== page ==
The Baroque is one of the few movements which undoubtedly transcends across various media of self-expression – art, architecture, and even music. And today, we’ll be looking at the sublime world of baroque architecture. Having been born as an aesthetic progeny of the Catholic Church’s (particularly the Jesuit sect’s) power in 17th Century Italy, baroque quickly gained footing as a cadence to the post-Renaissance Mannerist style. Unlike mannerism, which aimed at enhancing renaissance-Esque elements such as scale, proportion, and symmetry with subtlety, baroque sought to exaggerate them. A hauntingly dramatic style, it aimed at making the renaissance architectonics, such as arches, vaults, and domes grander, larger than life while adding highly ornate stucco figurative motifs in the process. The sculptural quality of baroque buildings – lent by the play of light and volumes – was a distinct feature. Broadly divided chronologically, baroque is categorized as Italian, French, and Spanish. Here are fifteen edifices which map out the evolution of this style –

1. Church of Gesu, Rome

The Church of Gesu was designed and constructed by four eminent Italian architects, belonging to the Jesuit community. Built-in 1580, the church is the first example of early baroque and sets the tone for what was to come later in Italy. The church was planned according to the central axis from the High Renaissance, with the grand dome emphasizing the intersection of the aisle and transepts, with polychromatic tiles and figurative stucco moldings.

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2. Santa Susanna Church 

The façade is 17th century Rome, by Carlo Maderno: After the Church of Gesu, Santa Susanna stands out as an example of a more confident form of Italian baroque. The church was first constructed in 330 and was continuously renovated till the 17th century. The façade was carefully designed in travertine to portray the rhythmic sense through the pillars getting clustered in the middle. The triangular pediment added to the classicist touch.

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3. Santa Maria Della Pace

Santa Maria Della Pace by Pietro da Cortona 1656: This 17th-century edifice is notable for its inviting façade. Architect Pietro da Cortona designed the restored façade and added two wings projecting outward to denote a theatrical dimension. The façade has columns of two orders, with the convex pronaos having those of the Tuscan order. The façade was also urban-conscious – the concave piazza formed was beneficial for Roman carriages to turn comfortably. 

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4. St. Peter’s Square, Gian Lorenzo Bernini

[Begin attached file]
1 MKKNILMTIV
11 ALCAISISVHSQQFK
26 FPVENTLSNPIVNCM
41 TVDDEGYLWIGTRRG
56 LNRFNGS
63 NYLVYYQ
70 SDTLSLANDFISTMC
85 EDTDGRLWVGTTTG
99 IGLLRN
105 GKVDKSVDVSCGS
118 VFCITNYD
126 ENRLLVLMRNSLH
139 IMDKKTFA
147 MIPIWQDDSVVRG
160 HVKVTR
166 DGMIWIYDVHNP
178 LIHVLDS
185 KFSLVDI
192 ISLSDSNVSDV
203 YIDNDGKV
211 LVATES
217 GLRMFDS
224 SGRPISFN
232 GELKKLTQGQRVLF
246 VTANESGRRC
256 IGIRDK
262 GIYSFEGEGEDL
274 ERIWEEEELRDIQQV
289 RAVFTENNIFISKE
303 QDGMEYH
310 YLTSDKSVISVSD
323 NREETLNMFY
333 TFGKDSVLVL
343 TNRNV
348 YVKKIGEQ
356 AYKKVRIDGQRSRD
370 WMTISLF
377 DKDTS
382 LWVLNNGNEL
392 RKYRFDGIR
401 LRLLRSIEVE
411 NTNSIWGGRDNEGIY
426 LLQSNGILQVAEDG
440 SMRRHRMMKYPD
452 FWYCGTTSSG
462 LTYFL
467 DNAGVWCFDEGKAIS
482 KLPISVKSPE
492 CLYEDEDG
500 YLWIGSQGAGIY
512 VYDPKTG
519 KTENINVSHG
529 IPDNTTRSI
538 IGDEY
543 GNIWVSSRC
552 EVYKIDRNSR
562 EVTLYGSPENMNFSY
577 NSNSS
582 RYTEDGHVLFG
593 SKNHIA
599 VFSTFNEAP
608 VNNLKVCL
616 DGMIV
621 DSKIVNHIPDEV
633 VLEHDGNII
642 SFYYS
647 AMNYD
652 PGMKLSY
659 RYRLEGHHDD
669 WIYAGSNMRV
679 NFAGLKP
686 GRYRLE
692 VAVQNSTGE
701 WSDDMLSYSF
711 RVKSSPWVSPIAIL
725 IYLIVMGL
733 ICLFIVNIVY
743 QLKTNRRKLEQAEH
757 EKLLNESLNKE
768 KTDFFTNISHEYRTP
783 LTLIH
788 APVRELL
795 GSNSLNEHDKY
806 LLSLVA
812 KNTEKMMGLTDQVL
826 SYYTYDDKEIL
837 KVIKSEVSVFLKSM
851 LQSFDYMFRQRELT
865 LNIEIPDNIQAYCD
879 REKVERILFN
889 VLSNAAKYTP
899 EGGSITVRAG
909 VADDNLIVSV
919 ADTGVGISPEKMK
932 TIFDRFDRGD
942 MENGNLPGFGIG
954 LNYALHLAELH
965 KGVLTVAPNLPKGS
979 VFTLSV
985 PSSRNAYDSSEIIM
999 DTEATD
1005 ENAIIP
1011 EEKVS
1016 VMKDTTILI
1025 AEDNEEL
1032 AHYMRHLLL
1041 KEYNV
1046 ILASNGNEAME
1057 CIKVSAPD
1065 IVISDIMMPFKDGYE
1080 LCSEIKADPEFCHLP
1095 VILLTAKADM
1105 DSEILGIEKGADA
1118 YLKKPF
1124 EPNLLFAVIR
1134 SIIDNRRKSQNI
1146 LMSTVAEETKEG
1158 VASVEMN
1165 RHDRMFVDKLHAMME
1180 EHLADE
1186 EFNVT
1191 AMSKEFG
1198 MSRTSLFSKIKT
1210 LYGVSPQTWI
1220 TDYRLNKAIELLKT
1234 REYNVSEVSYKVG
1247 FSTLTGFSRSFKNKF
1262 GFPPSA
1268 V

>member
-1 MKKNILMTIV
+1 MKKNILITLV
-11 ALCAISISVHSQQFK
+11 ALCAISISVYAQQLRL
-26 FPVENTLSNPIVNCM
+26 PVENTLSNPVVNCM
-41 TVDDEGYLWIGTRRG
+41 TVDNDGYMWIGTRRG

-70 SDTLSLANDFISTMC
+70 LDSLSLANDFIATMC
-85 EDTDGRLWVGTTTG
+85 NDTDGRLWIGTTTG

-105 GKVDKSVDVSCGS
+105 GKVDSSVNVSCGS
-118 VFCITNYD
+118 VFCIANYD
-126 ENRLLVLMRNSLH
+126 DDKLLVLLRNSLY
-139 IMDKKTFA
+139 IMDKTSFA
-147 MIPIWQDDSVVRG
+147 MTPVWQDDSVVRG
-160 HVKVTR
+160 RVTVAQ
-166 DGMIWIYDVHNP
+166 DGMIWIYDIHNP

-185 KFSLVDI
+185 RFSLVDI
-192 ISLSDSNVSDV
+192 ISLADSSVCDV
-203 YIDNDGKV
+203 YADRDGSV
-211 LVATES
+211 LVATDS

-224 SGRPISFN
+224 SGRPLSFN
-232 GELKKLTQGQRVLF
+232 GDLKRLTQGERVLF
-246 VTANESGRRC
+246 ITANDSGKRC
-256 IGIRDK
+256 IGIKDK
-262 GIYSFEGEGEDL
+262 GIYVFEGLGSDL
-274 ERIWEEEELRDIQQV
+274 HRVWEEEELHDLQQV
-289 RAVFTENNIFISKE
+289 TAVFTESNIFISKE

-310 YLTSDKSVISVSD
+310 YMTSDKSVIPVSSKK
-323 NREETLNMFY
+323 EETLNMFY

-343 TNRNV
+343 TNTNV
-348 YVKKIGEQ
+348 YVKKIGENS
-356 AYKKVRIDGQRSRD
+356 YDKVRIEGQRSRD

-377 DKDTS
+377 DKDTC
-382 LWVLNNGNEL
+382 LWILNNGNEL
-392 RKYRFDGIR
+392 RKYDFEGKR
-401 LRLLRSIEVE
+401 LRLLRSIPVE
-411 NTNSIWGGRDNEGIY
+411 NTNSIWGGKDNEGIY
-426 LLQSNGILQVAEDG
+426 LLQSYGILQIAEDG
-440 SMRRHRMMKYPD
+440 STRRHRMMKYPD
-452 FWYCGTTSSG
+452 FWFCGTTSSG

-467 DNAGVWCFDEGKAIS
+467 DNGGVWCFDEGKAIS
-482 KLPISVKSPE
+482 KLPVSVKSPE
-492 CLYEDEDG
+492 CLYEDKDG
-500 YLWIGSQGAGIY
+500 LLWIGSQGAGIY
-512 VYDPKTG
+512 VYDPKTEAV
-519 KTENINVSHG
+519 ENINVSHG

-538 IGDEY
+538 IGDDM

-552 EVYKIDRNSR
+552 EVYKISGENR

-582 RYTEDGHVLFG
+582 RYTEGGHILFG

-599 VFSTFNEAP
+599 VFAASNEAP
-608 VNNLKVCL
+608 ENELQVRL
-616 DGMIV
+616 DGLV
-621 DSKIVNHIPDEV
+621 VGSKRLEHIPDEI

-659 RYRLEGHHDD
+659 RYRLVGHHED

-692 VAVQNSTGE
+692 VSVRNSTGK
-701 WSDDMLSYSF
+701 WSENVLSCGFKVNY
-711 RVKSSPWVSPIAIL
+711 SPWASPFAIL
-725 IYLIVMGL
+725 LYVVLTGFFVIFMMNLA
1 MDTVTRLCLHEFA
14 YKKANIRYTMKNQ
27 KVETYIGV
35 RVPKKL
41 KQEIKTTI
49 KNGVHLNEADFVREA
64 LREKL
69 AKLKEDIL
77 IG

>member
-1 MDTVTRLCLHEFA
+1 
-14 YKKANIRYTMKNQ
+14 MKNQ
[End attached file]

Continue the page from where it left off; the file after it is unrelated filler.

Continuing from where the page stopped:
Yes, the iconic renaissance monument has baroque elements hidden in it – though a lot subtler than what meets the eye. The piazza created by the Basilica has become famous for its baroque columns and the celebration of public space. Considered a masterstroke, the ‘square’ is framed by two freestanding colonnades, centered around an Egyptian obelisk which faces the basilica. 

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5. San Marcello al Corso by Carlo Fontana

As with many Italian churches, this edifice was also planned and built many centuries before the Baroque period. However, the façade was only designed at the end of the 17th century, by Carlo Fontana. The façade, made of travertine features ornate bas relief figurines made of stucco and marks the maturity of Italian baroque. 

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6. Palace of Versailles

The French were soon exploring baroque. Although Versailles was built during the Italian baroque’s nascence, its influence on the rest of the French Baroque landscape is noteworthy. Designed by architect Louis Le Vau, it is an iconic synonym to pomp, grandeur, and royalty. Initially a brick and wood chateau, the palace can be assumed as an architectural palimpsest of French baroque from the 17th to the 18th century, evolving with time. Le Vau took inspiration from Italian baroque villas, but executed with the use of ashlar cut white stones, and rusticated stone masonry. 

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7. Chapel of Les Invalides, by Liberal Bruant and Jules Hardouin-Mansart

This late 17th-century building deviates from the common theme of religious and royal baroque projects. Started as a hospital for elderly people and military personnel, it soon expanded to have a church and 15 courtyards inside. The imposing dome of the chapel is a characteristic feature added later on in 1793.